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Estimating soil nitrogen balance at regional scale in China's croplands from 1984 to 2014

He, W., Jiang, R., He, P., Yang, J., Zhou, W., Ma, J., Liu, Y. (2018). Estimating soil nitrogen balance at regional scale in China's croplands from 1984 to 2014, 167 125-135. http://dx.doi.org/10.1016/j.agsy.2018.09.002

Abstract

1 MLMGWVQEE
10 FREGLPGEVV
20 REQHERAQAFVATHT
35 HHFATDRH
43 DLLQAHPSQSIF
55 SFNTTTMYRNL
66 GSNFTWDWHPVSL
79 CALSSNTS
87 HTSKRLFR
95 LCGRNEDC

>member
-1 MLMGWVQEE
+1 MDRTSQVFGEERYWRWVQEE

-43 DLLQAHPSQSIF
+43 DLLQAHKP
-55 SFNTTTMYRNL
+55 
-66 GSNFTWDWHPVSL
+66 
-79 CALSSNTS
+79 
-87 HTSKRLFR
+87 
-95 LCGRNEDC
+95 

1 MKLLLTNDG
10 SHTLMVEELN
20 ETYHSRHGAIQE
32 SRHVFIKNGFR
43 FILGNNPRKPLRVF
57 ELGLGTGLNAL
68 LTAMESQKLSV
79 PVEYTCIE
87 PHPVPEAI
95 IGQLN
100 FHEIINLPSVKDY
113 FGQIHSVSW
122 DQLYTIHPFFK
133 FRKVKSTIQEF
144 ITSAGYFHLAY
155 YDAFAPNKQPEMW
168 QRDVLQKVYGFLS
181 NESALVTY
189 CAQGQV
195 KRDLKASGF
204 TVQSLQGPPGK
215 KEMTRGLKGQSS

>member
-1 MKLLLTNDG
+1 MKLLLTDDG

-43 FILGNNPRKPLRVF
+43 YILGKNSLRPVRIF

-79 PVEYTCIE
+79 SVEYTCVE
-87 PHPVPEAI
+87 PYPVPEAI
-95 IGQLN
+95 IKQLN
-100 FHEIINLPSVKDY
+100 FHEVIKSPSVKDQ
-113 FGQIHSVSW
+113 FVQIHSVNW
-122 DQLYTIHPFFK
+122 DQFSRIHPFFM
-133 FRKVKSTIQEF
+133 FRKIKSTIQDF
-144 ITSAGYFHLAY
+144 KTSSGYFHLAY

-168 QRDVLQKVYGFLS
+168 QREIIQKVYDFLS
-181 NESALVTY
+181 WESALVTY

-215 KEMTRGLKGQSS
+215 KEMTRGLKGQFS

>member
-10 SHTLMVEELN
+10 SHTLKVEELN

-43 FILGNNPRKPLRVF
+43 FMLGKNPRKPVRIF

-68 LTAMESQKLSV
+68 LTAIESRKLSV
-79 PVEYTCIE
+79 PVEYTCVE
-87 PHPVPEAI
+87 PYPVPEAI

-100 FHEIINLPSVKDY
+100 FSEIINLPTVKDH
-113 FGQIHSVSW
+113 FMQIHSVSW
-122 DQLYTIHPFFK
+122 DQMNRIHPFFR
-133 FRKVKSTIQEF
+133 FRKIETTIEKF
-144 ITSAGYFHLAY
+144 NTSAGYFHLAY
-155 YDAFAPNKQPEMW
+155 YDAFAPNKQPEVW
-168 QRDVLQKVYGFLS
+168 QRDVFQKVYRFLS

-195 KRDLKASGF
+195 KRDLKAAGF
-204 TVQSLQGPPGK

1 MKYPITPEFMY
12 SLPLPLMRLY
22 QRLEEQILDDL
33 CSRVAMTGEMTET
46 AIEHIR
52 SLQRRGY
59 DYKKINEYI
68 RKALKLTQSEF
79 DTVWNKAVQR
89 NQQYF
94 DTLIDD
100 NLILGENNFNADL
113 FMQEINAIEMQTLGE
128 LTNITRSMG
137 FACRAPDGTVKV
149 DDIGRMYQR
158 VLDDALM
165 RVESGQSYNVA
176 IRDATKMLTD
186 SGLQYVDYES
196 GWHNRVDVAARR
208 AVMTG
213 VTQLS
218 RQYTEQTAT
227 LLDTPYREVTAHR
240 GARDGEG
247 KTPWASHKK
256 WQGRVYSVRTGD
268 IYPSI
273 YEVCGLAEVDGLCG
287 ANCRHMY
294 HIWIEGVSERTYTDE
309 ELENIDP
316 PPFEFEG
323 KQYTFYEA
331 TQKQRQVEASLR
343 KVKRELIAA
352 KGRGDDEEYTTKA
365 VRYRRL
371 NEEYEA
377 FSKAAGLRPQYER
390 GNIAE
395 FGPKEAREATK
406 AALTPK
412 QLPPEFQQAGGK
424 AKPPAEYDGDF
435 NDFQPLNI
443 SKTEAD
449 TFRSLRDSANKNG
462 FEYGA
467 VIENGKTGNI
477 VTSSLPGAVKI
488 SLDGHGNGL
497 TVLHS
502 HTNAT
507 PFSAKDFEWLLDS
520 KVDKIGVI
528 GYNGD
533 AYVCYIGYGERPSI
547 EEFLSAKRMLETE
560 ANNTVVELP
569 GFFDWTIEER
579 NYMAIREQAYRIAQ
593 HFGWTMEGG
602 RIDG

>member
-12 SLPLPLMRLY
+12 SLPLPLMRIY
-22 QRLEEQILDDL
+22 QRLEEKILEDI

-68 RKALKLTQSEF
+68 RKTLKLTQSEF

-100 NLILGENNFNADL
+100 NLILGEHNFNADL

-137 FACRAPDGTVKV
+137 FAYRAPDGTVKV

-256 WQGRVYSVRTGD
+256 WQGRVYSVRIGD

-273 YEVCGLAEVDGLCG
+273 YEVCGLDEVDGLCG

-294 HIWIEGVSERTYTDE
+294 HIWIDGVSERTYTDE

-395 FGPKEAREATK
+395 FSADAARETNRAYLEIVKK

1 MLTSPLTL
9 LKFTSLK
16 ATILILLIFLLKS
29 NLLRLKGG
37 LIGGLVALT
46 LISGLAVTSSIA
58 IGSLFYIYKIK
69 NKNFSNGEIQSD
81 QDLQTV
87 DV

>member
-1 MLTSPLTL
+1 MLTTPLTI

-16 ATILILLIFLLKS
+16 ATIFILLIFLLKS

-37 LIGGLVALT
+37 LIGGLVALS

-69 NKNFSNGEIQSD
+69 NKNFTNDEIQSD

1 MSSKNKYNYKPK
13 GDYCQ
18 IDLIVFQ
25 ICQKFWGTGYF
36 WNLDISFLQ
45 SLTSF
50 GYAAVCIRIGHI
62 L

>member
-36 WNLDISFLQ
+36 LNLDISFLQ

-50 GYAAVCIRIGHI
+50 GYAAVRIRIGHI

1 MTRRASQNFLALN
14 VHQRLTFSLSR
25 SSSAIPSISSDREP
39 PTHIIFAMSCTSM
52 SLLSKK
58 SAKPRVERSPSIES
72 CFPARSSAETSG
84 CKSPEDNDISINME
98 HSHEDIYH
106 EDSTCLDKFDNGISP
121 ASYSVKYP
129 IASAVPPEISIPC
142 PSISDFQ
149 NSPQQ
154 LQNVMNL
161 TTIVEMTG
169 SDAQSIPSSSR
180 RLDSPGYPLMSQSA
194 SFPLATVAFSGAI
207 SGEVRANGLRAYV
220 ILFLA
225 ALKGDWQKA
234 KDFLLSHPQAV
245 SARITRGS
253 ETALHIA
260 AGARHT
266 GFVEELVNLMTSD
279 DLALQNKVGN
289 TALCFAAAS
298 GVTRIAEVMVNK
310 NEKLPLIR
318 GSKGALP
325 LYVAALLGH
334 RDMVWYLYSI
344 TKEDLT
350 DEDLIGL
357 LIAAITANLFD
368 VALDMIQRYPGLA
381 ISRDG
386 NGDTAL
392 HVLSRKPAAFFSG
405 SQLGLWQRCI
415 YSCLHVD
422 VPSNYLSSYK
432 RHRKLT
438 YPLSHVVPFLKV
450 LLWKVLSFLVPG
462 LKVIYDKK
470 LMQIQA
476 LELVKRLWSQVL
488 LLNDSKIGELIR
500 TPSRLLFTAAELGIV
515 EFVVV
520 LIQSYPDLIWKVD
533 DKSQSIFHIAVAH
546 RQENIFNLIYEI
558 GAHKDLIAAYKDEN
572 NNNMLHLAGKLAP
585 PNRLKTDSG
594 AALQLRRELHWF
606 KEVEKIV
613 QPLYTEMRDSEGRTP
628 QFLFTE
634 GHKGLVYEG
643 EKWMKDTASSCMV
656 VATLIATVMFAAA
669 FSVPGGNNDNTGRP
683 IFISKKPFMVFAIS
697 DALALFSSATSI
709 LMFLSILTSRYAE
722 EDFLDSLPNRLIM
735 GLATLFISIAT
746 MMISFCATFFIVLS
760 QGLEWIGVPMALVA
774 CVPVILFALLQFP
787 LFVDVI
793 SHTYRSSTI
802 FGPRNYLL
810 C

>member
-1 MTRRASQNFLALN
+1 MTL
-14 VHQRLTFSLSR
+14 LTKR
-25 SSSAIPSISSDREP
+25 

© 2018 Estimating regional soil nitrogen (N) balance in croplands is critical to improve management practices, reduce environmental risks and develop sustainable agriculture. In this study, spatial and temporal variations of soil N balance were evaluated from 1984 to 2014 in China's croplands. Results indicated that the total soil N balance was in surplus and increased by 7.3 Tg N (130.4%) between 1984 and 2014, which was attributed to the increased N input of 29.3 Tg N, compared with the increased N output of 22.1 Tg N. Soil N balance continually increased from the 1980s (1984–1989) to the 2000s (2000–2009), and then decreased in the 2010s (2010–2014). Meanwhile, N use efficiency decreased gradually from the 1980s to the 2000s, but it increased in the 2010s. The N loss (N2, N2O, NO, NH3, NO3− leaching and runoff) increased significantly from the 1980s to the 1990s, while the increasing trend gradually reduced from the 1990s to the 2010s. The spatial-temporal distribution of the N balance at the regional scale showed that the total highest and lowest N balance was in the middle and lower reaches of Yangtze River (2.1–3.7 Tg N) and northeast of China (0.3–1.0 Tg N), but the highest and lowest N balance per cropping area was in the southeast (93.4–129.7 kg N ha−1) and northeast (19.6–43.9 kg N ha−1) regions respectively from the 1980s to the 2010s. The N balance decreased for all regions from the 2000s to the 2010s, excluding the southeast and southwest of China due to higher increased rate of N input than the lower increased rate of N output. Reducing the use of chemical fertilizer N would improve cop productivity, decrease soil surplus N and environmental risks of N gas emissions, nitrate leaching and runoff.

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